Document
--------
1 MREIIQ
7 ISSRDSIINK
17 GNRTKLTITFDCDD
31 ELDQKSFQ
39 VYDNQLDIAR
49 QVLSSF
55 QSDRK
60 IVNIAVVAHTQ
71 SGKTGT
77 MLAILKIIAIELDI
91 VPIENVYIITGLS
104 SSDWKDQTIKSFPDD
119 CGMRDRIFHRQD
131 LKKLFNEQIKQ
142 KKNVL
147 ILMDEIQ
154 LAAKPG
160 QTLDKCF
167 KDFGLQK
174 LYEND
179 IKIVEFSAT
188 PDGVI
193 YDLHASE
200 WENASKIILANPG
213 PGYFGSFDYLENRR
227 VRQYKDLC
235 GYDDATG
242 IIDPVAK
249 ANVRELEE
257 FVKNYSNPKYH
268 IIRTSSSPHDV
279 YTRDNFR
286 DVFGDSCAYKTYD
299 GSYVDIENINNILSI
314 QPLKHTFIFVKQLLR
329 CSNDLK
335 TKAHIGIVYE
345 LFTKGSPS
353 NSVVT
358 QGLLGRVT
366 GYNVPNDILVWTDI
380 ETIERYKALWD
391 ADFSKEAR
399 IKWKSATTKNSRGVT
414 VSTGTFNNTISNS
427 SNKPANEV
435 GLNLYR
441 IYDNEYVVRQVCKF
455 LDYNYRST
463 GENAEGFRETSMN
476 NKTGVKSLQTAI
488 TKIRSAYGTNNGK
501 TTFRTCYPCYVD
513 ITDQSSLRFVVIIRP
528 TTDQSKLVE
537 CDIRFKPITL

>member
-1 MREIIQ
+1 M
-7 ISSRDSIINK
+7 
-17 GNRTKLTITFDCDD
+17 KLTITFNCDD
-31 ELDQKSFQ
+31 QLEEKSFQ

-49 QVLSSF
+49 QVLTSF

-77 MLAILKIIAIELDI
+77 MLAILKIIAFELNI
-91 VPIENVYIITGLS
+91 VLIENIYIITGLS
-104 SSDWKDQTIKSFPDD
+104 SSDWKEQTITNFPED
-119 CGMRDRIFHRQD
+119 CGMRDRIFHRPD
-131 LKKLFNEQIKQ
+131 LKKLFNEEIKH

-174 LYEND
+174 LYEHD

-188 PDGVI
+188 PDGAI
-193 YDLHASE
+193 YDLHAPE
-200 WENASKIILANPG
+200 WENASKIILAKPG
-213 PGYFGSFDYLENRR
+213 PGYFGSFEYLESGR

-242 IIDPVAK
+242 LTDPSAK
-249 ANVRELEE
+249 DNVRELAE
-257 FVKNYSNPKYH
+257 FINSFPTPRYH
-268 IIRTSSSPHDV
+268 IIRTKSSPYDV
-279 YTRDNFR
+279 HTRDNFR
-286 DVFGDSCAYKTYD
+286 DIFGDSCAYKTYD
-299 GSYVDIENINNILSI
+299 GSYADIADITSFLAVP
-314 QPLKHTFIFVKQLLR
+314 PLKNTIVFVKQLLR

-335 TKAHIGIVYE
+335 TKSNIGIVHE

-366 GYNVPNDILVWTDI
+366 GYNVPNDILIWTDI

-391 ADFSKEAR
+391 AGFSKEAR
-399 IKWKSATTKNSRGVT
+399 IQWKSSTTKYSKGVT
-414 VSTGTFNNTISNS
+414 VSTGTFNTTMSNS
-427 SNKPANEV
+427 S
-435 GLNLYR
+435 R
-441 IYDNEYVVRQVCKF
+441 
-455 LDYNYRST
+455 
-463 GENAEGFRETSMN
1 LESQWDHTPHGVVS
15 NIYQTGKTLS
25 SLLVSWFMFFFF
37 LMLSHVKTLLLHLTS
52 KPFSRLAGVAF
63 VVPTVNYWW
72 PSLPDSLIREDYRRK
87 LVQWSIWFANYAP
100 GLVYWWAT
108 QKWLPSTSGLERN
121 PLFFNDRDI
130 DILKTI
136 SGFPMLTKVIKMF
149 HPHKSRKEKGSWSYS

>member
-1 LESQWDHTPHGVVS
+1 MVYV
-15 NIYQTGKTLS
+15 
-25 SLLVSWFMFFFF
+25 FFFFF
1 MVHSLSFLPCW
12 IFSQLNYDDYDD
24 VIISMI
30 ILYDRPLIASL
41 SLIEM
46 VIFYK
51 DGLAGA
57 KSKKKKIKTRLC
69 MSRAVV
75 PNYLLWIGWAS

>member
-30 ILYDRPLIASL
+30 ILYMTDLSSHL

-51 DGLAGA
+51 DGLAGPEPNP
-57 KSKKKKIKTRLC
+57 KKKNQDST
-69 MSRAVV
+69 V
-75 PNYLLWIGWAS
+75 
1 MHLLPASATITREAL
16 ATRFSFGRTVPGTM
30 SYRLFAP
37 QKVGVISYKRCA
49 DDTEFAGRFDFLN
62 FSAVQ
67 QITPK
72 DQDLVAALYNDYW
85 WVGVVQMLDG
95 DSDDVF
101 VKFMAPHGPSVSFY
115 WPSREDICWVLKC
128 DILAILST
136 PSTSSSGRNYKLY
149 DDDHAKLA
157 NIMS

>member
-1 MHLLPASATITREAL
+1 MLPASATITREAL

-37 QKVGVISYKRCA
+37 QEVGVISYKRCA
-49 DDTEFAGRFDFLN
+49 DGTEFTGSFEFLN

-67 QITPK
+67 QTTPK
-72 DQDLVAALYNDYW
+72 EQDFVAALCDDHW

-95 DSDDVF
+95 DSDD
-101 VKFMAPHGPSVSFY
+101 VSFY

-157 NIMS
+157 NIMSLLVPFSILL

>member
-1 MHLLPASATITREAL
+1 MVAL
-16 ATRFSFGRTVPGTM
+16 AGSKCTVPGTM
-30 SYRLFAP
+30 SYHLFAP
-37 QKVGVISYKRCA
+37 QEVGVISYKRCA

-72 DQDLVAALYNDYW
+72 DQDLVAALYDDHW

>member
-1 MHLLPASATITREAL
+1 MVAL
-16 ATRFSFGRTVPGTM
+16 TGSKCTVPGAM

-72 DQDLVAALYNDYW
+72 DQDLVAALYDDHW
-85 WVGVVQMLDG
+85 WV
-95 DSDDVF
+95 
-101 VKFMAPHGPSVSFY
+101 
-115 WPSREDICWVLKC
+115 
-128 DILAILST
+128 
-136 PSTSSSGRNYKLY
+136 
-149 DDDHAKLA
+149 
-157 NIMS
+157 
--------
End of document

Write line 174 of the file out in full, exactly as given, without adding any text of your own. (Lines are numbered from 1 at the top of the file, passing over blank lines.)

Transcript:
95 DSDDVF